Guy’s our guide to North Korea. He shows us the sites with his lovingly rendered drawings. But, speaking of drawings, he leaves us to draw our own conclusions. Guy is a man of few words, and although he presents us with detailed pictures of life in Pyongyang, he doesn’t draw any explicit conclusion for us. We have to do that work ourselves.
Guy has multiple opportunities to debate with North Koreans, but he doesn’t always make use of these opportunities. When translator Sin blames the failure of reunification on the Americans, for example, Guy makes a valid rebuttal... but only in his head. All he says is: “Hmm... I see” (4.94). Of course, we’re pretty sure Sin wouldn’t have been up for debate anyway. Logic seems to bounce right off the North Koreans like bullets off Superman, but should Guy disparage them for not listening if he never speaks?
Here’s another thought: what can Guy actually say in North Korea? What would happen to him if he rocked the boat too much? We can bet it wouldn’t be pretty.
Still, Guy seems to leave a lot of things incomplete. On one of his first days in Pyongyang, Guy says, “There’s a poem in the air. [...] I’ll talk in rhyme all day... what a great idea” (2.27-2.28)—but he gives up by the time the elevator reaches the ground floor, without even making a single rhyme. It’s a scene that’s symbolic of the kind of inaction Guy is frequently guilty of throughout the book.
Now, we can’t imagine Guy is a totally lazy dude. Just look at this book—it’s proof that he can do something if he puts his mind to it. Maybe he’s just a soulless jerk, like the capitalist corporation he works for. After all, he doesn’t seem to express any sort of feeling. “I could cry,” he says near the end of the novel. But he doesn’t. Is Guy devoid of feeling, or does he just want to leave the tear-jerking manipulation to the Lifetime movie channel? Maybe he just needs time to think things through?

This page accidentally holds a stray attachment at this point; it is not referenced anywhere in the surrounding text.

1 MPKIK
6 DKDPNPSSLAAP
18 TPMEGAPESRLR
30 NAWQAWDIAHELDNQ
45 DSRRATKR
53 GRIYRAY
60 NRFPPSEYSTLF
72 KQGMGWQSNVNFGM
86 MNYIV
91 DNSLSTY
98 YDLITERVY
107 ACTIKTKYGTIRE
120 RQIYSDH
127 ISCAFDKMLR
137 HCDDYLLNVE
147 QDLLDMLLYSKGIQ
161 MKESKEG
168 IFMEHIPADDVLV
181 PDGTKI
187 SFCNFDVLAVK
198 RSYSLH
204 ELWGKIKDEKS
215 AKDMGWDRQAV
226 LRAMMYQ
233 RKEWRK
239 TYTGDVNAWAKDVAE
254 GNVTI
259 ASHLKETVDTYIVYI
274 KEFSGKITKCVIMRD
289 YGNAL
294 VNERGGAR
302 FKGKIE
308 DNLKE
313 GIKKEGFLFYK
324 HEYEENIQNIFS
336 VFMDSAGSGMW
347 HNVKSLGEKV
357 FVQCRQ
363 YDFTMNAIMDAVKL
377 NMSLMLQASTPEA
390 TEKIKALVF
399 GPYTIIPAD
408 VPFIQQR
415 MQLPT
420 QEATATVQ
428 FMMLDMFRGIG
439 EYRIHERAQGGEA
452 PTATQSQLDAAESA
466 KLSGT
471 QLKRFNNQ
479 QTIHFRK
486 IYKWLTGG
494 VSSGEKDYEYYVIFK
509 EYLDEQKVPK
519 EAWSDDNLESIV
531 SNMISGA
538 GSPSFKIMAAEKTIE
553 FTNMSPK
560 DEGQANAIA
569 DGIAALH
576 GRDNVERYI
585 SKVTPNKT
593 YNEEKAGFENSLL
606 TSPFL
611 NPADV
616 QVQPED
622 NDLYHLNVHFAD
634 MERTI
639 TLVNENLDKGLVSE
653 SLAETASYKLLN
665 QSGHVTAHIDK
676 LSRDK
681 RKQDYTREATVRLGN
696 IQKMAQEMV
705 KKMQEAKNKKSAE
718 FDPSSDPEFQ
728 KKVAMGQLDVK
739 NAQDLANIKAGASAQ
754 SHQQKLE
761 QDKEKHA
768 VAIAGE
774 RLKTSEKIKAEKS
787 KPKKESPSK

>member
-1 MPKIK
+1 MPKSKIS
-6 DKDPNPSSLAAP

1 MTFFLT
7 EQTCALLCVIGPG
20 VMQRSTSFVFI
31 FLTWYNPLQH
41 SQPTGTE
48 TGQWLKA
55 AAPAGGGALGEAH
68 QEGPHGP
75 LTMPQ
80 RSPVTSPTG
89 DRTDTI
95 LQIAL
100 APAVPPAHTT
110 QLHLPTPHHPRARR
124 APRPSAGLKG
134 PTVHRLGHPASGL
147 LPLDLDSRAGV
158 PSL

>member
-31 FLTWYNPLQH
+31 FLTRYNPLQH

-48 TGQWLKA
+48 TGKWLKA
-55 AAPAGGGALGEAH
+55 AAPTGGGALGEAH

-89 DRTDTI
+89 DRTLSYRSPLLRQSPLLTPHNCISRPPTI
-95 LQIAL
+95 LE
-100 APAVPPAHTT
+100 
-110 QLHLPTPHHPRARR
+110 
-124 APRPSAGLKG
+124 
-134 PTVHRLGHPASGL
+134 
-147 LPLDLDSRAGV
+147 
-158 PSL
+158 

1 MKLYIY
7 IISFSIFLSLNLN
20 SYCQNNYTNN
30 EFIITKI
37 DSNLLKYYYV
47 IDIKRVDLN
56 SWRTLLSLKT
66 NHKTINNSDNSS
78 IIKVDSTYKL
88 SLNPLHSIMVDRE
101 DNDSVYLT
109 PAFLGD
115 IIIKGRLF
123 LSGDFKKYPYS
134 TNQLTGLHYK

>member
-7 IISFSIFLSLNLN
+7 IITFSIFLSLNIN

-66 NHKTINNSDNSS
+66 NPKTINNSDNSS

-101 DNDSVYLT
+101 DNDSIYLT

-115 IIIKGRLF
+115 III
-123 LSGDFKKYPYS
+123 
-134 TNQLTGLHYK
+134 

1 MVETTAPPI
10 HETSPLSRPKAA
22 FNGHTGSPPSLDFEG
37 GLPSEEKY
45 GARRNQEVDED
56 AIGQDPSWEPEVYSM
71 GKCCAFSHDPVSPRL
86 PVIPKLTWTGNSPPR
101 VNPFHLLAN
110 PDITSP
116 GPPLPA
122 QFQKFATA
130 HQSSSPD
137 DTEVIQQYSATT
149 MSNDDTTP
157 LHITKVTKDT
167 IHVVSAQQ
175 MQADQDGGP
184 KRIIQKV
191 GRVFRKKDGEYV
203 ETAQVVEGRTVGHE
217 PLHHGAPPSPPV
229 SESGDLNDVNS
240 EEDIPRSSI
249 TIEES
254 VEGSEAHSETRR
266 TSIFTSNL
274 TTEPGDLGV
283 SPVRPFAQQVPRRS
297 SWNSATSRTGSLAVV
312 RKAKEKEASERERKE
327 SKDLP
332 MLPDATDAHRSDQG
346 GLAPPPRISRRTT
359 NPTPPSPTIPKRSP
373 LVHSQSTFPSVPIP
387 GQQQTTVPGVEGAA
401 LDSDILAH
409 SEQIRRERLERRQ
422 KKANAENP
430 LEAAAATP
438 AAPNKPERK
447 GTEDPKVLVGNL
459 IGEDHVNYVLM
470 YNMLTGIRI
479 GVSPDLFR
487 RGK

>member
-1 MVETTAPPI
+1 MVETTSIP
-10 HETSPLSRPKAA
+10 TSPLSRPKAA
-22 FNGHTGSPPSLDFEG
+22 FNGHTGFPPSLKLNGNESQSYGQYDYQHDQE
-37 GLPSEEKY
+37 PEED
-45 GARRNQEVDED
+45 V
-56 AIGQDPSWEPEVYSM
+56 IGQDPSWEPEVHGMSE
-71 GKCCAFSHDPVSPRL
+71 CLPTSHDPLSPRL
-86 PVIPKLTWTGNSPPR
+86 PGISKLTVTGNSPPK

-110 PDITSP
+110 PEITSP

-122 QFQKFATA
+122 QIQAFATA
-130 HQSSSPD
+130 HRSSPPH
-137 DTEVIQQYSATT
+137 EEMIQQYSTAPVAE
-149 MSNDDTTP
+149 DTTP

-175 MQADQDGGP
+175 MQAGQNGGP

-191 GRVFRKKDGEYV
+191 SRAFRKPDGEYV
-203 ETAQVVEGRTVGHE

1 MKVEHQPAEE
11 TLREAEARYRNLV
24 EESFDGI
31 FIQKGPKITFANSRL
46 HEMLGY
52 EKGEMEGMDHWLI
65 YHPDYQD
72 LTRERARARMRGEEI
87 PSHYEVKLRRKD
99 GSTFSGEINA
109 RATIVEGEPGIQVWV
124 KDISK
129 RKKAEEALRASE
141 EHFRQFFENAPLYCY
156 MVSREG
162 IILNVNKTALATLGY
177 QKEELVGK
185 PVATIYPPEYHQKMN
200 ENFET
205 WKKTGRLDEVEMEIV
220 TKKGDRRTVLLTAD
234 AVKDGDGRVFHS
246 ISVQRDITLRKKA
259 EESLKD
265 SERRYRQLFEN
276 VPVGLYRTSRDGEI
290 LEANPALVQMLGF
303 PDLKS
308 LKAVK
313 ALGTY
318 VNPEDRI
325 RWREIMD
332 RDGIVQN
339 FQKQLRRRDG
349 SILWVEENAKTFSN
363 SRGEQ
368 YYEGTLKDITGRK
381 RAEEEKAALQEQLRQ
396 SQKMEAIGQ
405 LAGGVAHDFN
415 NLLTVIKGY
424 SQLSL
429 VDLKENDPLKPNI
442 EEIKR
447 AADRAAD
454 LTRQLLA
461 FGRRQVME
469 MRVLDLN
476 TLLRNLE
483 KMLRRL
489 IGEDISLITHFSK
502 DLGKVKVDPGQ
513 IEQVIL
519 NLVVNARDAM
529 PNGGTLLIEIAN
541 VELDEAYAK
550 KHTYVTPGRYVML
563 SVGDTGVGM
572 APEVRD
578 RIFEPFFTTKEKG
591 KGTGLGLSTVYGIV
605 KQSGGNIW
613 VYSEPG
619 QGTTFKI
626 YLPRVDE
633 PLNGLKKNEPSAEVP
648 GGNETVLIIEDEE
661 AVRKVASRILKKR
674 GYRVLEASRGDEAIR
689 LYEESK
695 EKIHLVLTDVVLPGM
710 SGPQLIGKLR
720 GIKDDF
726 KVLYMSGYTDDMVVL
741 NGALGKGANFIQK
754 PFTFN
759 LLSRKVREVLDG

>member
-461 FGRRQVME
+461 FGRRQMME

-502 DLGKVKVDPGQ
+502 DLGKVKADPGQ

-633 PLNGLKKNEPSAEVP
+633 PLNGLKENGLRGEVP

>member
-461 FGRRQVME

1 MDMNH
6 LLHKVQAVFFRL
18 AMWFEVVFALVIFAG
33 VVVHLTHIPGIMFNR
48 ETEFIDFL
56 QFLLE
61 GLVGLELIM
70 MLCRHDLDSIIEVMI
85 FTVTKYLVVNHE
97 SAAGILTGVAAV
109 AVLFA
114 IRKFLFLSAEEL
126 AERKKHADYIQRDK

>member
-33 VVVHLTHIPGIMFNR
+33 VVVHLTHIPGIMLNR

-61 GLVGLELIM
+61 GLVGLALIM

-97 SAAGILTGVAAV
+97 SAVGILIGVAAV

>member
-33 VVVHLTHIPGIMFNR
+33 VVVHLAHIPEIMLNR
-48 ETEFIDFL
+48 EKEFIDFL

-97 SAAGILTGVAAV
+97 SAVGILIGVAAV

Guy isn’t perfect, and he’s not afraid to show us his flaws. He calls the Korean hotel housekeeper a “b****” (3.78). He identifies himself as a “foreign capitalist” (3.7) as if that’s something to be proud of. He watches people chasing paper in the rain and laughs at them... until he realizes that it might affect him. He gets blasted on five occasions, though at a certain point, we may just have lost count: (3.2, 6.88, 6.112, 10.111, 11.89). And, most egregiously, he rides with a drunk driver through the streets of North Korea. Maybe Drunk-Driving Slalom was the event the IOC was going to replace wrestling with before changing its mind?
Guy passes his selfish, entitled actions off as some act of rebellion. Even drinking soda becomes some sort of counter-culture movement for him. “Drinking Coke becomes an act of defiance. It isn’t glorious but it’s good enough... especially since I’ve always hated this drink” (7.60-7.61). What is Guy accomplishing by drinking something he hates to prove a point that won’t sink in? What exactly is he defying here?
Similarly, Guy gives Mr. Kyu a copy of 1984 to read, thinking, maybe, that it will open Mr. Kyu’s eyes about the North Korean regime. But giving him this book also puts Mr. Kyu in danger—he would almost certainly be punished if anyone found out he was reading Orwell. It’s another example of Guy possibly having good intentions but still being too self-centered to have a nuanced view of anyone else’s perspective.
Does Guy actually care about the North Koreans, or is he just homesick for some of the everyday comforts of Canada? There are definitely some truly scary aspects of North Korean life, but what does it mean that we see everything through Guy’s perspective alone? Is this book about North Korea, or is it about Guy?